But really, when people start bashing agriculture, they shouldn't talk with their mouths full. How about all the urban development that has taken millions of acres out of the pristine pre-humo-sapien environment. Guess that's okay, since you didn't mention it.


"With one foot in the grave ..........and one foot on the pedal, I was born a Rebel" T.P.
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Makes me want to vomit with all the urban sprawl. I’m afraid the Chinese will be taking over soon, especially with this clown for a President, and then what?


Socialism is almost the worst.
Hal #599216 07/07/21 08:07 PM
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I think we were both hunters and gatherers for the great bulk of human and pre-human history and we certainly eradicated all the large mammals (and huge birds) from most of the world - Africa was the exception because the gradual evolution of human hunting gave that fauna time to evolve antipredator behavior towards human hunting. Subsequent to those extinctions, I don't think that agriculture per se was responsible for environmental devastation - that has been due to the immense increase in human numbers that agriculture, domestic livestock, and much more recently, medicine, has made possible. The earth would be in fine shape if there were perhaps one billion people; with eight billion, we and our children are witnessing the eradication of a vast number of species and the destruction of most ecosystems. All environmental problems are the result of too many people.

1 member likes this: ChiefAmungum
LGF #599232 07/08/21 03:39 AM
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Sidelock
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War and/or disease will soon keep the huge population in check, I’m sadly betting….


Socialism is almost the worst.
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It’s my heart not my stomach that drive me to get up at 4:00 AM. I love eating quail but it’s the excitement of hunting with my dogs with a nice gun that fires me up.
When I open the back door at that time of day the dogs already know we are going hunting. It’s the rhythmic tap of their tails against the side of the dog box letting me know how excited they are to be going hunting.
It’s the whine and pawing at the doors as all 3 or 4 dogs dogs all shake with excitement wanting to be the first on the ground.
It’s the knowledge they have of knowing the tracking collar needs to go on before the hunt and with the strapping it on their excitement knowing the game is about to begin.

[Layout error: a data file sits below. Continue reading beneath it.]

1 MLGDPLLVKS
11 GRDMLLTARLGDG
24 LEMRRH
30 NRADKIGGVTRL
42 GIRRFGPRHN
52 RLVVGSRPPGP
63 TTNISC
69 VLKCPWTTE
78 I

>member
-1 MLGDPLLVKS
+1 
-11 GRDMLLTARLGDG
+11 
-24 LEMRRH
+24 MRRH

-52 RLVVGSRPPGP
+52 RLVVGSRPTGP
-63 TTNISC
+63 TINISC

It’s the tweet on the whistle and at the sound launching like a horse from the starting gate out into the hills.
It’s the amazement again as I watch them cut into the wind making wide casts across the oak covered hill sides. Watching as they cover 100’s of yards in mear seconds.
Watching as at one moment they are on a dead run the next moment slamming on the brakes to become staunch as a statue.
It’s the walking up to that dog and observing it with its head held high and it’s mouth slightly open pulling the scent through its nose and out its mouth tasting the scent of the birds.
It’s that few seconds when you push ahead flushing the covey. The sound of the birds with their distinct TWURRRRRRRR as they rise up screaming through the opening in the oak trees.
It’s your heart racing and the adrenaline pumping that although you know it’s about to come always makes you jump just a little as you are flooded with excitement.
It’s the memory you will carry of the sight picture you capture as you swing on the bird and the at the report the dropping of a bird and with feathers still in the air. That secondary flush that seems to come many times yet still catches you by surprise and seems to jump start your heart once more.
Finally it’s your special hunting partner racing past you to make the retrieve. With her locating the bird many times out of sight for a moment, then the reappearance with the bird held in her mouth as she brings it to you.
Then as quickly as you put the bird in your vest she launches out back to business and refocused on finding that next bird.

1 member likes this: Stanton Hillis